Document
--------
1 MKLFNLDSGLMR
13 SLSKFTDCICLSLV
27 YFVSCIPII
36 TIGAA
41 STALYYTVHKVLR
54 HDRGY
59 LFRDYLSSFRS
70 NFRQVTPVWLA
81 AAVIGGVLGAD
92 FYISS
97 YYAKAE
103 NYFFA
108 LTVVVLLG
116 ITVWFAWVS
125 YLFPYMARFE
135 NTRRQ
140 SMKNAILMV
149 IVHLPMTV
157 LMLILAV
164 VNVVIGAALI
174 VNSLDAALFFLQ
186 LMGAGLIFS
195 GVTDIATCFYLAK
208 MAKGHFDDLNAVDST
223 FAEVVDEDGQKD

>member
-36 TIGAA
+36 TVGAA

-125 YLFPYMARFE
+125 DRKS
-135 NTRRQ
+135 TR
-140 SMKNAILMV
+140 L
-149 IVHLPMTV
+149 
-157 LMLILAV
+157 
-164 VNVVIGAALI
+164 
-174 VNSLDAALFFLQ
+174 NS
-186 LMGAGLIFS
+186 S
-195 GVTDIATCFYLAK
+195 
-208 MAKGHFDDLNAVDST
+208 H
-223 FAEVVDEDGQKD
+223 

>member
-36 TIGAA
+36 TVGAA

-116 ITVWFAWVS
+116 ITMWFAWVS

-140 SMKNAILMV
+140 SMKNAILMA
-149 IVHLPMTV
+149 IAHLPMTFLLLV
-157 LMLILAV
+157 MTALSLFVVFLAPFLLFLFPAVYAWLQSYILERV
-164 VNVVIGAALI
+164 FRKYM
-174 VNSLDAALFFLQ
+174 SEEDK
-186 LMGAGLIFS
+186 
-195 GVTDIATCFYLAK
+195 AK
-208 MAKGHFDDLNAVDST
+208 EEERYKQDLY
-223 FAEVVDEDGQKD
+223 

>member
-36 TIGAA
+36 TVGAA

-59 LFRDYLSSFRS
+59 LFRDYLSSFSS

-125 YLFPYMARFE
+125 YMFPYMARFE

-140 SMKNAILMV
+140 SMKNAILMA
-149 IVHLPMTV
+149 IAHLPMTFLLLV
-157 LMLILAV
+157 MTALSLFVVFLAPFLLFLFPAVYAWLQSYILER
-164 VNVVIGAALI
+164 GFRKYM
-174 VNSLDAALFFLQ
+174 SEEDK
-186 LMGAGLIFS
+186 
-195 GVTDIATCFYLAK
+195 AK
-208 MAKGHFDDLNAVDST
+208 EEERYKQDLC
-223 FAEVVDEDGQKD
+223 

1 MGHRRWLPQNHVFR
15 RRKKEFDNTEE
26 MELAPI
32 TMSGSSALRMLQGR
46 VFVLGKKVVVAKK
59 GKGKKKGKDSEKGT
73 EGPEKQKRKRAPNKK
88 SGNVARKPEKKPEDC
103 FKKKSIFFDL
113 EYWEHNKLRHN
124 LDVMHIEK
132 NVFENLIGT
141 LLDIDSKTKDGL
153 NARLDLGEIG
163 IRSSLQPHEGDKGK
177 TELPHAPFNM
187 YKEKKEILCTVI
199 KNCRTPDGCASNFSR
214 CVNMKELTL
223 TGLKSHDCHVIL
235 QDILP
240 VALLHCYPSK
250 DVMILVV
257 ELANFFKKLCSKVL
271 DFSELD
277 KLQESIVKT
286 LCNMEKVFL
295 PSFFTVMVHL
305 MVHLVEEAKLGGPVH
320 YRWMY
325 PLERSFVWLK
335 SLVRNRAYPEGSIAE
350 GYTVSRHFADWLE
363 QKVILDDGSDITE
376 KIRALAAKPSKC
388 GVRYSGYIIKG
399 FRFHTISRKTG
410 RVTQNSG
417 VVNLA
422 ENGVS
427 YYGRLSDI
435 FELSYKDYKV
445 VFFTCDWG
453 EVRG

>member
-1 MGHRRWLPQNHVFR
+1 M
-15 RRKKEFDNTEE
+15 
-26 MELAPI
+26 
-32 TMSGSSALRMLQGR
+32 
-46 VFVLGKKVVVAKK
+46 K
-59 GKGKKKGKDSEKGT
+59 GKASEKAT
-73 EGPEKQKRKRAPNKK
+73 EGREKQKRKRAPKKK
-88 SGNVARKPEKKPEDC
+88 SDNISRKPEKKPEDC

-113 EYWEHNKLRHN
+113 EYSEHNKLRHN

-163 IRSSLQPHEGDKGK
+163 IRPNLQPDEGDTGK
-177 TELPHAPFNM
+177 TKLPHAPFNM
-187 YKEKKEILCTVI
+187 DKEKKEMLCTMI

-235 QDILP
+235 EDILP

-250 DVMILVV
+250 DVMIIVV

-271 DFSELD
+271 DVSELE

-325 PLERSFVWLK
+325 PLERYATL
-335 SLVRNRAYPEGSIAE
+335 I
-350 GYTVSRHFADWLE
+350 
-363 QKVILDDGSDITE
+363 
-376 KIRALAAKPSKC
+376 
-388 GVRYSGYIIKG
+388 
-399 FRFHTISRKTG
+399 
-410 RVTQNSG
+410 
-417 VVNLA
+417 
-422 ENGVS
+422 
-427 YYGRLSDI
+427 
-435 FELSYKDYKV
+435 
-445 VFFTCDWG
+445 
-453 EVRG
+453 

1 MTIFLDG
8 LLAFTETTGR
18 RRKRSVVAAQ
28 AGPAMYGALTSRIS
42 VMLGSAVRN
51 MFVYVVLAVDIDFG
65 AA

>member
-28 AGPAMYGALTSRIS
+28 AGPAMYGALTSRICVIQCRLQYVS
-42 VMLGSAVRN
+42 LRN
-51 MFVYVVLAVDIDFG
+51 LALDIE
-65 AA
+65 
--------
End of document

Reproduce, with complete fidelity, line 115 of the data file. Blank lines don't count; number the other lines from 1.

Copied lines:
187 YKEKKEILCTVI